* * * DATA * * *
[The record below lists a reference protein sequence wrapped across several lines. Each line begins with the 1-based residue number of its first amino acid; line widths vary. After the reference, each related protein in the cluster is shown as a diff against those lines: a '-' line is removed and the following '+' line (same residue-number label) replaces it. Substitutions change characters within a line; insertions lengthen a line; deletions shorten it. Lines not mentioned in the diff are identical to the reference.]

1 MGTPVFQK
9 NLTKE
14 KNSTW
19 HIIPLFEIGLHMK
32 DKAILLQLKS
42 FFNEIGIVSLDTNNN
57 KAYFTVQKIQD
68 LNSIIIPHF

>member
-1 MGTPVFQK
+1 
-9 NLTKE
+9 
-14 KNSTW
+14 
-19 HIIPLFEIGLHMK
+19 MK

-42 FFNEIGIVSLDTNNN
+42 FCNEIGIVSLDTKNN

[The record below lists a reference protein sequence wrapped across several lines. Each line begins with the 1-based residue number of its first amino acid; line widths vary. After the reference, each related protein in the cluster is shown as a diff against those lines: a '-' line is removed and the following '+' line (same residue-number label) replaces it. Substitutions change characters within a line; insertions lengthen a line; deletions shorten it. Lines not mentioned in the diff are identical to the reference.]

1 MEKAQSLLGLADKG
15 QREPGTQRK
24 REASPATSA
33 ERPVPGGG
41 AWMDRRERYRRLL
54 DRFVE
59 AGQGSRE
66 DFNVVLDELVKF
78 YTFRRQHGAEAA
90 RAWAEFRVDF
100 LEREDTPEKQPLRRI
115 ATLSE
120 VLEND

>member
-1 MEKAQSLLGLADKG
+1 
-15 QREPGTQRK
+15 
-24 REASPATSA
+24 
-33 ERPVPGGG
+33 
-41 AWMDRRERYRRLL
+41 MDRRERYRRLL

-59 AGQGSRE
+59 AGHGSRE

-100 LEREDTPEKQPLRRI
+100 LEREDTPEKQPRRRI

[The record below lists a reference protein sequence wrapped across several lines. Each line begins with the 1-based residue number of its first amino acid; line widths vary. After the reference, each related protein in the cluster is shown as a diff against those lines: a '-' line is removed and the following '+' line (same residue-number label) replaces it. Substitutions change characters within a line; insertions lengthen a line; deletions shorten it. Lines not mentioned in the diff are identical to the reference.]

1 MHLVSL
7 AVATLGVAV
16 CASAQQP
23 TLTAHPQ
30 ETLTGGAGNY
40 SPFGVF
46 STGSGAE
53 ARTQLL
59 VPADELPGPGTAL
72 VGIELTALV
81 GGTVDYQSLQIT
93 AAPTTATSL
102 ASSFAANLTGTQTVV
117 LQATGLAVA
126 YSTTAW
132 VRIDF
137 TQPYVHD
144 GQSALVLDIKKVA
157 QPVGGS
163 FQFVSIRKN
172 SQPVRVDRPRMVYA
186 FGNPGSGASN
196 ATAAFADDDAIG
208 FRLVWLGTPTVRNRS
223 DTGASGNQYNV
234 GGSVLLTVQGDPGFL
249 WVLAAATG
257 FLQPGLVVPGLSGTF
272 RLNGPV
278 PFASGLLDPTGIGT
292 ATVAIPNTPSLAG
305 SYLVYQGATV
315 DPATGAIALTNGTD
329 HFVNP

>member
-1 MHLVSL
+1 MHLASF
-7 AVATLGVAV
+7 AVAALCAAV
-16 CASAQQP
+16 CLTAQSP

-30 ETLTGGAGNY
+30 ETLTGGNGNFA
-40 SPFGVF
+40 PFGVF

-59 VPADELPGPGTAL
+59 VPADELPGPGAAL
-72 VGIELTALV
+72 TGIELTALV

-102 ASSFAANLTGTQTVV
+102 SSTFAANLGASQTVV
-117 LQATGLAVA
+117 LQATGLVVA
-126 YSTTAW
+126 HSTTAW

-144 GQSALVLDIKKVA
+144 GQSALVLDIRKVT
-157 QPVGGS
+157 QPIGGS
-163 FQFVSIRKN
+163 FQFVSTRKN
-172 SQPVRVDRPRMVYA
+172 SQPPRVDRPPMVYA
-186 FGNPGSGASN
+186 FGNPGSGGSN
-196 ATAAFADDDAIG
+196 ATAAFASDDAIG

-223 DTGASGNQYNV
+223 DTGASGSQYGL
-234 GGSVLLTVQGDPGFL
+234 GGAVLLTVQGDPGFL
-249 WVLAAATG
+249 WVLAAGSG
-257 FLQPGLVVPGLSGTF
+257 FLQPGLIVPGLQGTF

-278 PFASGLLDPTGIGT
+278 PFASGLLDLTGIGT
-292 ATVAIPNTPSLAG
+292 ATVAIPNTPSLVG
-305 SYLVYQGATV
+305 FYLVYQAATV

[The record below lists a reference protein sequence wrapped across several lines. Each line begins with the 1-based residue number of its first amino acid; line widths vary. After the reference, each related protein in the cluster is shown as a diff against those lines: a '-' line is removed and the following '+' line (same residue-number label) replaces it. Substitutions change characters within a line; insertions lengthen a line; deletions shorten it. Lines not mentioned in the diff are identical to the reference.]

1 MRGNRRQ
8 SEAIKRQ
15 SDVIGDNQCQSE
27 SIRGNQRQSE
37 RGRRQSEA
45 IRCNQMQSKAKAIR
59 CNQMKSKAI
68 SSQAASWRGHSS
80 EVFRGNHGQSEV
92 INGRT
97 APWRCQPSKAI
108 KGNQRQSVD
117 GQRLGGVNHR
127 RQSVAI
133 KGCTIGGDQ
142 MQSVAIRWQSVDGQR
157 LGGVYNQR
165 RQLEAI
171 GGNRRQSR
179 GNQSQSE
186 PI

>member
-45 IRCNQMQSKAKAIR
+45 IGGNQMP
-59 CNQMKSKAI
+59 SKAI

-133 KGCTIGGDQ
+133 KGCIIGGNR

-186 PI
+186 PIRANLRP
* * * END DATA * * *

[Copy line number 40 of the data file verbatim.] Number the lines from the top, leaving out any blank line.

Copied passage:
-24 REASPATSA